An edge runner stone, probably intended as an apple crusher, was sited against a hedge about 150 metres below the farmhouse, until stolen in 2005. This stone had an unfinished square hole cut centrally, p.9
Tin mill somewhere, possibly at OS NGR 25332 08525, p.13.
After crossing a field diagonally and just entering the yard, with the ruined outhouse (left), on the way to the farm buildings .....
The ruins of the "Outhouse" have a low-level recess in the wall to the right of the leftmost pillar .....
Recess in north wall of the outhouse.
Part of the Calf house / Shed .....
I think this is probably the lean-to kitchen ..... the gate onto the open moor is seen at top left .....
This is the lane out onto the moor (through the gate) ..... now used perhaps for "penning" animals for veterinary purposes ..... the top left area are the ruins of the Shippon ..... the ruins at top/right are the Calf House / Shed .....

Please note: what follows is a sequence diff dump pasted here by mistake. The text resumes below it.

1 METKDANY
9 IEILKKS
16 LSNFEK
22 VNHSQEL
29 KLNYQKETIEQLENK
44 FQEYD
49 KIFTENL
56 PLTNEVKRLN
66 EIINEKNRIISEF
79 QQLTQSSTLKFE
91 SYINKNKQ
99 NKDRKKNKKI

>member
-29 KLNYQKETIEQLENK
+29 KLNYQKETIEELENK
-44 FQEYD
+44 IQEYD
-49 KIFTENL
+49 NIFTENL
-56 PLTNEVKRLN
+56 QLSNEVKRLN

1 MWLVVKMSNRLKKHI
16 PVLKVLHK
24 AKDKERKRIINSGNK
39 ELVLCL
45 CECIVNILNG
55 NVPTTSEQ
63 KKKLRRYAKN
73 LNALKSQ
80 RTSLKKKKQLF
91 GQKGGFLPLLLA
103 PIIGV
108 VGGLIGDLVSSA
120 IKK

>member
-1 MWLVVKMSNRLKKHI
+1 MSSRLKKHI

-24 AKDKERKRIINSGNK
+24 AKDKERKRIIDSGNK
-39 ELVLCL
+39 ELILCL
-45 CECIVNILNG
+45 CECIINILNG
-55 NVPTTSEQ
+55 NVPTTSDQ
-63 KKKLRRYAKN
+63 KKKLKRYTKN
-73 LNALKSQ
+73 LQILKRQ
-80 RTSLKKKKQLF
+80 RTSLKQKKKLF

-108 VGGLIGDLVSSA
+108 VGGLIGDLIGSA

Not too certain what this photograph shows, it is not part of the dwelling house ..... Doe Tor in the distance .....
Zoomed view of Doe Tor from the house .....
Part of the vegetable or of the flower garden ..... it is said that "there is a millstone built into the walls here somewhere" ..... is it towards the right in this wall?
There is a good description of the farm on Legendary Dartmoor - Doetor Farm.
A closer view of a roundish stone.
Dartmoor CAM movie. TIPS .....
A movie of Doetor Farm on a dull reconnaissance day.
Click the photo to download
Corrections to the commentary on the video .....
1. the open area after passing alongside the house steps is obviously
the "body" of the house
2. "something unexplained" - this is the lean-to kitchen
3. the shippon is to the west, not east
4. the calf house is where it is first mentioned.
An abandoned stone trough, at SX 53755 84874, on the near slope of the tor ..... about 125 metres from the farm .....
How do you spot this among all the clitter? Yet, it is visible on Google Earth.
Black Welsh Mountain Sheep - makes a change from Dartmoor Greyface, Dartmoor Whiteface and Scotch Blackface!
The gate at the "far" corner of the farn ruins - this site is securely animal-fenced, so don't damage it - there are gates!
A rock pile on Doe Tor.
Photograph taken before re-entering the gate, looking back at the trough - but I can't see it!